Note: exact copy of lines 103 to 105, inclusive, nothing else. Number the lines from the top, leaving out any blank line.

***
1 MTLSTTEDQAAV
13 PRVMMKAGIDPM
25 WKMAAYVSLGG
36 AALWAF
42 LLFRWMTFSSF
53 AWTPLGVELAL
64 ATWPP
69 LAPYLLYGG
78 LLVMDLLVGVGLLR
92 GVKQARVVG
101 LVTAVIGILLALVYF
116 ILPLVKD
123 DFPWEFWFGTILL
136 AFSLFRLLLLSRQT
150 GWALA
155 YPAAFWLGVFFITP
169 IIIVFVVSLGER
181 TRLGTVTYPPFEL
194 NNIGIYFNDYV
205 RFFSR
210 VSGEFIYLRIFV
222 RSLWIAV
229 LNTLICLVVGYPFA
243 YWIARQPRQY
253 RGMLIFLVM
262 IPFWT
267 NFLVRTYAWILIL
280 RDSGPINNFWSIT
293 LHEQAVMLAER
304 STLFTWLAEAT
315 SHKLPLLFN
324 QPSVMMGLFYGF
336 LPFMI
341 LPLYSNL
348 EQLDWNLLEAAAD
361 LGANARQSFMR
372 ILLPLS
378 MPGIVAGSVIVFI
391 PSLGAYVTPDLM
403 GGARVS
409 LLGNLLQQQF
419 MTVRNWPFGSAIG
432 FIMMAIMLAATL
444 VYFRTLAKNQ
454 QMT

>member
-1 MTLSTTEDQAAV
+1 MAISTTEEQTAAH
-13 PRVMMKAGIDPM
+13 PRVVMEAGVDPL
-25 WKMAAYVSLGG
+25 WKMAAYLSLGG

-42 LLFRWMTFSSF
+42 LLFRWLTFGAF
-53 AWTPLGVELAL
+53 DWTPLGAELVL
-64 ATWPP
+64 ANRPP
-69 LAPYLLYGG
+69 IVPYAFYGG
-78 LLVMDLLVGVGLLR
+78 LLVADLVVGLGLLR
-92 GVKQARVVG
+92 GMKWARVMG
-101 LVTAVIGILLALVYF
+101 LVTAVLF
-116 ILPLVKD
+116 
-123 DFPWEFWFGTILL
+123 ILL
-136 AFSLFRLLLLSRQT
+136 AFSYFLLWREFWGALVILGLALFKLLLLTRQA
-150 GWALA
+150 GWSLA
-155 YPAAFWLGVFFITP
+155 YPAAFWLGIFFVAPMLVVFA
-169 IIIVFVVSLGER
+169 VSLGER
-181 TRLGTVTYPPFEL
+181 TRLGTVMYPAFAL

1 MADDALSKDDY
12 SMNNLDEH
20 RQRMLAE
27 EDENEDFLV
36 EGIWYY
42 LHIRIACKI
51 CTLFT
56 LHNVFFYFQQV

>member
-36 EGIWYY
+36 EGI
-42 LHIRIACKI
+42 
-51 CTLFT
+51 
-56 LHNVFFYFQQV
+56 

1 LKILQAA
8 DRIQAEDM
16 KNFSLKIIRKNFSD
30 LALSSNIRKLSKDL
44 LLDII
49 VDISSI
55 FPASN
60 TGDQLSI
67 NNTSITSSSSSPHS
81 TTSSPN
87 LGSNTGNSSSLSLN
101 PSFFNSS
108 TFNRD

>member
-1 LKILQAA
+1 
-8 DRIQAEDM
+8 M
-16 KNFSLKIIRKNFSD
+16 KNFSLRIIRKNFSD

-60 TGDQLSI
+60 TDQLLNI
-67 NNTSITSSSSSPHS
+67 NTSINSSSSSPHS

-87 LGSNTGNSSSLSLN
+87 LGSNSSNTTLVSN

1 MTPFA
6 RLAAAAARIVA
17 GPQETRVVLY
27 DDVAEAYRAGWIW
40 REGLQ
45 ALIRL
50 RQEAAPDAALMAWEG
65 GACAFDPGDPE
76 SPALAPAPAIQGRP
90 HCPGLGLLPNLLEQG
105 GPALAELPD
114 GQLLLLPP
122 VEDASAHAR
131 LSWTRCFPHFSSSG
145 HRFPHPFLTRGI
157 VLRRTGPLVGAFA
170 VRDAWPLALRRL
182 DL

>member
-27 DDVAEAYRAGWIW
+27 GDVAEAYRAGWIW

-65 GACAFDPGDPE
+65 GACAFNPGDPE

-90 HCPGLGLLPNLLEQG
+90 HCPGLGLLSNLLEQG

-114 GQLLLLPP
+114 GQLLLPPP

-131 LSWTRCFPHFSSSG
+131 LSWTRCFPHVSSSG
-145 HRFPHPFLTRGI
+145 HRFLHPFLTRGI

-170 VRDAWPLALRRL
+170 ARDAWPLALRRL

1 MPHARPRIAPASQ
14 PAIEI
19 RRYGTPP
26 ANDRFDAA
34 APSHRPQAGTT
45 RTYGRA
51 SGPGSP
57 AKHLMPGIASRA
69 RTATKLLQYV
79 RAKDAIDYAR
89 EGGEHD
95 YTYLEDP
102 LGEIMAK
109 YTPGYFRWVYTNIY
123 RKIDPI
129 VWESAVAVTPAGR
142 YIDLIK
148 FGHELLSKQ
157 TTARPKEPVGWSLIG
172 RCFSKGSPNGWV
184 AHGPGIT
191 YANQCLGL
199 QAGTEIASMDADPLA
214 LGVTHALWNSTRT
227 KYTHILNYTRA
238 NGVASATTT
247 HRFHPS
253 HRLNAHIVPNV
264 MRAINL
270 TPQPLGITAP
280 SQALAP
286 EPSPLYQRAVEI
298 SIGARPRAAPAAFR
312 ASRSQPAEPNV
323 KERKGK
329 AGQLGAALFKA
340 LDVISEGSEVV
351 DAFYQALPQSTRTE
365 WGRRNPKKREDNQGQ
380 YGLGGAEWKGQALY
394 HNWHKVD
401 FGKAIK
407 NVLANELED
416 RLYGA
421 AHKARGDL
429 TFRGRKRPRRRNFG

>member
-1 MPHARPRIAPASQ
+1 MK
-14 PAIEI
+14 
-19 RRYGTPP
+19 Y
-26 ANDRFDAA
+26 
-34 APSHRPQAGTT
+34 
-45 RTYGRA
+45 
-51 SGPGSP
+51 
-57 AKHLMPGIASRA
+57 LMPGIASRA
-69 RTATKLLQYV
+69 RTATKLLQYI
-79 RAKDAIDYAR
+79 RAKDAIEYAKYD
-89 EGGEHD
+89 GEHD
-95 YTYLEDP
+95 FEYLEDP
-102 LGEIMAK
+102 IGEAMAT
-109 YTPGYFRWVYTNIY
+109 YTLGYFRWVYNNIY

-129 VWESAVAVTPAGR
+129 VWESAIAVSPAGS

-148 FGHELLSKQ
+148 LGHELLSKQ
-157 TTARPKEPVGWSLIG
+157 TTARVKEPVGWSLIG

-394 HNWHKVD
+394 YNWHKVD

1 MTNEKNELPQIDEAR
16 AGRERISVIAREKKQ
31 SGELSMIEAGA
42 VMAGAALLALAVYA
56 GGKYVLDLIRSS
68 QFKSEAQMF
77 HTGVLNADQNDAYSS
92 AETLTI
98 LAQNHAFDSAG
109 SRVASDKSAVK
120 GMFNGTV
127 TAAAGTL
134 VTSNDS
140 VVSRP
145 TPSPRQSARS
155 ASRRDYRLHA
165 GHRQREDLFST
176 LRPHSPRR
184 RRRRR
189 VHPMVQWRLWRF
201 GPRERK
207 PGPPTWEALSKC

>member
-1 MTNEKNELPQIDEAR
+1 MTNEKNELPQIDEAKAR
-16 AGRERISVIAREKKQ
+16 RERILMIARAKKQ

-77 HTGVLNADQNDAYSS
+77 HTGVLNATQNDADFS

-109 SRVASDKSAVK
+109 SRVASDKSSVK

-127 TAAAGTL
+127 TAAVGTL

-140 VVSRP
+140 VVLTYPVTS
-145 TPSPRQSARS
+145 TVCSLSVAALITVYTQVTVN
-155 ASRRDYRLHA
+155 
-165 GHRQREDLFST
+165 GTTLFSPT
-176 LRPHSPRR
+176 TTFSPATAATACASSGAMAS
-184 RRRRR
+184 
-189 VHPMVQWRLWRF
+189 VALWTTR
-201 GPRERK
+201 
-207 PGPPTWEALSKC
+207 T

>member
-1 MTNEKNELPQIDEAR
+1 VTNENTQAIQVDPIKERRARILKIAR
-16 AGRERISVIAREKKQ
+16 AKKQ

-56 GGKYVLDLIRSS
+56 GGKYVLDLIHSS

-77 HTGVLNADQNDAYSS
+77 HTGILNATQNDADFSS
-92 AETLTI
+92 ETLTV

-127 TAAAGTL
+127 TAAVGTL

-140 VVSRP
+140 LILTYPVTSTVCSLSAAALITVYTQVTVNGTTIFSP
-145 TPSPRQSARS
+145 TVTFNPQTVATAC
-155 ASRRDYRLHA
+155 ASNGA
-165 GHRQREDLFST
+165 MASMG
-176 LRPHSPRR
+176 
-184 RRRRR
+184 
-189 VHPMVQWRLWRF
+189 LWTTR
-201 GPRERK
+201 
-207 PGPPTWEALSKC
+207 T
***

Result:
49 VDISSI
55 FPASN
60 TGDQLSI